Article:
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Flying to Florida

13-21 JUL 2019

July 13th, 2019, I arrived at North Las Vegas. My 140 was not flown since last October. But the battery was new, the alternator repaired and the aircraft had a fresh annual. The plan was to meet my family in Florida in a week. I decided to fly alone (without Anna), because I was uncertain about the 140's performance when crossing the Rockys and wanted to stay as light as possible. Geary, owner of another 140 in North Las Vegas, helped me with some hints (and brake fluid). July 15th, 4:30 AM, I left Las Vegas.

I decided to fly north of the Grand Canyon, roughly along the border between Arizona and Utah. The landscape is breathtaking: Picture above shows lake Powell, after fuel stops in Perkins (U08) and Page (PGA).

Monument Valley, half way between Page and Farmington (KFMN)

After a few hours of flying eastbound, in Farmington Four Courners, a ramp agent pointed out that there is oil on the tail wheel. I was too inexperienced to notice it myself. But I did note, that the engine oil level was dangerously low. I had a massive oil leak. A mechanic at Bode Aviation took a look.

He removed the (just overhauled) generator ...

... and identified a defective seal as the cause of the oil leak. He replaced the seal. Fixed! Glad, the previous flight wasn't longer. The engine would have run out of oil.

Crossing the mountains in the summer means takeoff before sunrise. Farmington has an elevation of 5500 ft and in the afternoons in July, the density altitude is often above 10.000 ft - way too much for our little plane. I always flew with full tanks (and never more than 2 hours), because at that time I didn't trust the fuel indicators, didn't use calibrated drip sticks and had little experience about fuel consumption. I tried to use only runways longer than the density altitude and as a rule-of-thumb, this worked well. After decades of calculating take of performance of airliners accurately (in the 1990s still with paper charts and since 2001 with the EFB), guessing obstacle clearances was suspicious for me. I used what we call the 5P-methodology: "Propper planning prevents poor performance". I always considered all available information, not only the official one like runway length, slope, preferred take off direction, AWOS, etc, but also sources like Google Earth and other pilot's comments found e.g. in Foreflight. Experience slowly grows with every take off. Luckily, there was never a performance critical take off and luckily, my engine's RPM never dropped below what it is expected to deliver.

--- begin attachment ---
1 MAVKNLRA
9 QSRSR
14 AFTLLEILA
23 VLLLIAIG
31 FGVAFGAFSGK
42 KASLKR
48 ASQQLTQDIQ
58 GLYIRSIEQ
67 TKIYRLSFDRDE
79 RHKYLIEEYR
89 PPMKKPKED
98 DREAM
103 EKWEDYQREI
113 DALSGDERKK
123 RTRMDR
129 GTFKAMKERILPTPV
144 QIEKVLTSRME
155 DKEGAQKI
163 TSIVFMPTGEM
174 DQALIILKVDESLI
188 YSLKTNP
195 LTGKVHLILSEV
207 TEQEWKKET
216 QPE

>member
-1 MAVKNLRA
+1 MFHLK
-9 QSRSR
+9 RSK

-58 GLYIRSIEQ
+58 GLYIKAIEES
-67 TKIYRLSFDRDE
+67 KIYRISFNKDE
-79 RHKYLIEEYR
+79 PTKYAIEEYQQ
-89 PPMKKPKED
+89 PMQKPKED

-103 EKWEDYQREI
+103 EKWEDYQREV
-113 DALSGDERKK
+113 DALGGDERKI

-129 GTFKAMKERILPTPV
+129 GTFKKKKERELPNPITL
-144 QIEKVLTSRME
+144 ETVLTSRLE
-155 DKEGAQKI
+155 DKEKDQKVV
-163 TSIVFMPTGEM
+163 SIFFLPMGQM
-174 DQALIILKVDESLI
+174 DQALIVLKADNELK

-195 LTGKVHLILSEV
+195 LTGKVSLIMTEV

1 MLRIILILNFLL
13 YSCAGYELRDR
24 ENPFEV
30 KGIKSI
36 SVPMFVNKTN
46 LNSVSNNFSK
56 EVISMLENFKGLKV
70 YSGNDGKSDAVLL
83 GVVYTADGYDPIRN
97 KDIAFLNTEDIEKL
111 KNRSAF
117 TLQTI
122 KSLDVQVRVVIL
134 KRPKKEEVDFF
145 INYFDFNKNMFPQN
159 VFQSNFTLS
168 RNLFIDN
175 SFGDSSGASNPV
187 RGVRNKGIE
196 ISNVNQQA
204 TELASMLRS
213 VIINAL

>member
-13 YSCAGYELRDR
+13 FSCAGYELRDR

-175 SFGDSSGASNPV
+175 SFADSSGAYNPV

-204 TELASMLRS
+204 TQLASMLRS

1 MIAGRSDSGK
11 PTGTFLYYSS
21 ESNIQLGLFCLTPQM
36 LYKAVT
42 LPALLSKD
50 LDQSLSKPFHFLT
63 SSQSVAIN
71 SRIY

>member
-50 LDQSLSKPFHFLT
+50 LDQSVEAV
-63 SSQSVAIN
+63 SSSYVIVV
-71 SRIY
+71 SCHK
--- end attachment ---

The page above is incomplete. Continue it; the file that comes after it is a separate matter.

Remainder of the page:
Clouds and visibility are typically not a big issue in the Southwest. In fact, I didn't see many clouds until east of the Mississippi. Thunderstorms and turbulence weren't issue as well; mainly, because I only flew in the morning.

In western Texas, crosswinds became an issue. As mentioned in Thomas Horne's book "Flying in America's weather", the winds pick up, once you come down from the New Mexico high desert. I have landed airliners up to 35 knots cross wind, but the outlook of having to land my 140 in a 10 knot crosswind initially scared me, because even calm wind landings at first needed all of my little tailwheel landing skills (and often the major part of the runway widths). More than once I waited a few hours or called it a day, because I considered the winds being too strong for me.

I am not afraid of flying to larger airports, but I learned that it is better to avoid them. Fuelstops are quicker and tiedown fees lower at small airports. I never called the FBO in advance, because I never knew in the morning, where I would end-up for the night. After having crossed the mountains, my main consideration when selecting airports for overnight stops was the distance I would have to walk from the airport to the next motel. I am impressed by the courtesy car system, and used it more than once, but I never relied on it. All my overnight gear fits into a small backpack and most of the time I had to walk less then 30 minutes.

I spent all of my nights in towns I have never been before and never heard of. As my Cessna was based in Las Vegas for nearly two years, I knew this unique city quite well. Due to my airline layovers I have been multiple times in most of the 10 largest US cities and during my initial pilot training at the Lufthansa flight school in Phoenix, I know Arizona quite well. Now I saw a lot of very rural places and met many friendly folks.

Since Texas, I flew also in the afternoon. In Alabama, I made my first contacts with thunderstorms. Thanks to my Stratus, I saw all the storms on my EFB. I tried to keep a respectful distance, but found out that this is not that easy and once I landed just minutes before a storm reached the airport. Friendly folks offered to place my 140 into an hangar during the storm. I offered to pay for this, but they didn't take any money. Great folks.

July 21st 2019, I reached my family in Florida and we went to the Kennedy Space Center, spending the day celebrating - together with millions of Americans - the 50th anniversary of the Apollo 11 moon landing.

After a few days at the beaches, we flew to Buenos Aires, while my 140 was parked in a hangar at Vero Beach.

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